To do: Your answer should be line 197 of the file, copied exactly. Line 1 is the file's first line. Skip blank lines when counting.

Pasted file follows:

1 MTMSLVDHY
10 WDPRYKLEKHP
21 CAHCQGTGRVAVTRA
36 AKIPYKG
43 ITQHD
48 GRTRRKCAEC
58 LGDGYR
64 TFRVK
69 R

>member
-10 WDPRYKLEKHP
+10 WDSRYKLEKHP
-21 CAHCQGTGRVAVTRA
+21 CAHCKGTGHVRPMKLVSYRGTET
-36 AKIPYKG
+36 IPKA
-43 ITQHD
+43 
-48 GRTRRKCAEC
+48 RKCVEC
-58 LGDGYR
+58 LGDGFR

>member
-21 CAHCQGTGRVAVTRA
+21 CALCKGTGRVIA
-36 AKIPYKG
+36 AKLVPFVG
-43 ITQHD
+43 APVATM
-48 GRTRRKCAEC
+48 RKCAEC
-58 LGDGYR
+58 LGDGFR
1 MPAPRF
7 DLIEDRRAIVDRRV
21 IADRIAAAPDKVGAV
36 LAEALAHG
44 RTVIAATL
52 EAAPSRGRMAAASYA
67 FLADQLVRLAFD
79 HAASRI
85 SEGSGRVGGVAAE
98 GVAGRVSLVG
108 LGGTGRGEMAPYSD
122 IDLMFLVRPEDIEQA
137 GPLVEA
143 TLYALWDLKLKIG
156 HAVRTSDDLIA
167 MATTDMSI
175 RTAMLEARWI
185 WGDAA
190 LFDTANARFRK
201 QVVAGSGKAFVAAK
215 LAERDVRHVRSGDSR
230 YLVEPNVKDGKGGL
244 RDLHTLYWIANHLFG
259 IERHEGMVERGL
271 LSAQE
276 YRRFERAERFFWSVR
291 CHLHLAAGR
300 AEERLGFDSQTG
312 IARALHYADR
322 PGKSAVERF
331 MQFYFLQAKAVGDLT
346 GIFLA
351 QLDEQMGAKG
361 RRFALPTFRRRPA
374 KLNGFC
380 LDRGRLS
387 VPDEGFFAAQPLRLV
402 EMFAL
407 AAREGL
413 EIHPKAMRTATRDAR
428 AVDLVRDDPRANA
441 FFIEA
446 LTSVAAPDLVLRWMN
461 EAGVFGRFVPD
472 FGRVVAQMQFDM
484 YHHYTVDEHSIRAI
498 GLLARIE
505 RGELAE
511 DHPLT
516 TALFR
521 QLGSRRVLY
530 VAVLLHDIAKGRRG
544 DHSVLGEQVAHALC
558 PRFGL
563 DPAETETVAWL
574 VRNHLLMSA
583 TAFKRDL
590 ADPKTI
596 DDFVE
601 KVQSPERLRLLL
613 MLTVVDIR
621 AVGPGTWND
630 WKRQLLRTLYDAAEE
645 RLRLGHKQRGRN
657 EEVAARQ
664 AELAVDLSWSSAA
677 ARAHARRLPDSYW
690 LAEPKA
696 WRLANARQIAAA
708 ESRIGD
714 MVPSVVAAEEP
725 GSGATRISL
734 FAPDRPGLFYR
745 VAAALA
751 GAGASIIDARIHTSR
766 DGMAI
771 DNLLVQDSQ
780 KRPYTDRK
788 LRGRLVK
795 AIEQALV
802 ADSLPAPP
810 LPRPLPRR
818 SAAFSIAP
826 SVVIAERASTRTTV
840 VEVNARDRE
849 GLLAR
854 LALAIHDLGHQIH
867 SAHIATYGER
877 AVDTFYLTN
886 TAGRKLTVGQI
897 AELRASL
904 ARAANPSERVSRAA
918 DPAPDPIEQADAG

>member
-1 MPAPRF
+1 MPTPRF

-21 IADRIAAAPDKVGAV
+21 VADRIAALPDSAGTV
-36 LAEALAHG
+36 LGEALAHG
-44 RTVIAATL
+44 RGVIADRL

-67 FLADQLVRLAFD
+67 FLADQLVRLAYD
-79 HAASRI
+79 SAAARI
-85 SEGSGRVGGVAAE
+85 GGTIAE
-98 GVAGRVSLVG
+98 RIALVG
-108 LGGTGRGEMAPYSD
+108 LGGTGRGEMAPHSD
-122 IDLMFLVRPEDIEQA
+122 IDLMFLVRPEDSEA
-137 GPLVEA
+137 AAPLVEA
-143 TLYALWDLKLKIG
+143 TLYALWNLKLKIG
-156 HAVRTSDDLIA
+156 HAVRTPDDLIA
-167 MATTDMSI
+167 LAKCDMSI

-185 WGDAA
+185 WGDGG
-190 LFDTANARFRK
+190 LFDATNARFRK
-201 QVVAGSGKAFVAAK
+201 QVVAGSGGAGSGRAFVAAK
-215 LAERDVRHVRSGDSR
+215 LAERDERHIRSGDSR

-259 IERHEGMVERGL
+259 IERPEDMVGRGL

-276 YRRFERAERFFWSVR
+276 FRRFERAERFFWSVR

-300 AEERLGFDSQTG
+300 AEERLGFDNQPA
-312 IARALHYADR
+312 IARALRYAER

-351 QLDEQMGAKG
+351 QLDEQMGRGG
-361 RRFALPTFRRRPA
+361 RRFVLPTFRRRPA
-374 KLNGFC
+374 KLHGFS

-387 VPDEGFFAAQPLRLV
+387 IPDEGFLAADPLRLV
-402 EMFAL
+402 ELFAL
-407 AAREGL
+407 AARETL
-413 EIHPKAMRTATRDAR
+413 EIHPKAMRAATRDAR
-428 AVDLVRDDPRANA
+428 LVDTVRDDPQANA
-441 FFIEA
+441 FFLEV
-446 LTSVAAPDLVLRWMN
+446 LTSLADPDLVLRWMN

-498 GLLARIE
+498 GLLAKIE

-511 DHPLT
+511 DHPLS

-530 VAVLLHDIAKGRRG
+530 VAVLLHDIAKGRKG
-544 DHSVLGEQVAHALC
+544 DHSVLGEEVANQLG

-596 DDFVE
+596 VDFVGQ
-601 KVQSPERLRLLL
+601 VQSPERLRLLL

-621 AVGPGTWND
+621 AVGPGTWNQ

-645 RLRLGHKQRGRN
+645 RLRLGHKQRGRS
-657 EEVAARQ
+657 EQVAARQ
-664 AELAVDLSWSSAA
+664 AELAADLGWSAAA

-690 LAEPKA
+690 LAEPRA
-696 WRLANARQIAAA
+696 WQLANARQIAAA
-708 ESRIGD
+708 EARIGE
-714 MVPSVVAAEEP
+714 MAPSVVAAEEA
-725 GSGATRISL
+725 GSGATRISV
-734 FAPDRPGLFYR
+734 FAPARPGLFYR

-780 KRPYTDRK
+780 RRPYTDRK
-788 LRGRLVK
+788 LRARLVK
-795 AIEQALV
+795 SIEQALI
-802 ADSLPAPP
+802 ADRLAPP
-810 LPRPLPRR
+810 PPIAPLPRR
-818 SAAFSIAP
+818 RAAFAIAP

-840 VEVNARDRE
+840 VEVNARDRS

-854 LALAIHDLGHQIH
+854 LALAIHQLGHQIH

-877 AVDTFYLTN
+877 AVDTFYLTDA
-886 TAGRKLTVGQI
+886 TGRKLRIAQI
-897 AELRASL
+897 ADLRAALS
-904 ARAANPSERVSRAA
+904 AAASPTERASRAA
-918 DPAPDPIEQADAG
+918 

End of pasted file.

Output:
+530 VAVLLHDIAKGRKG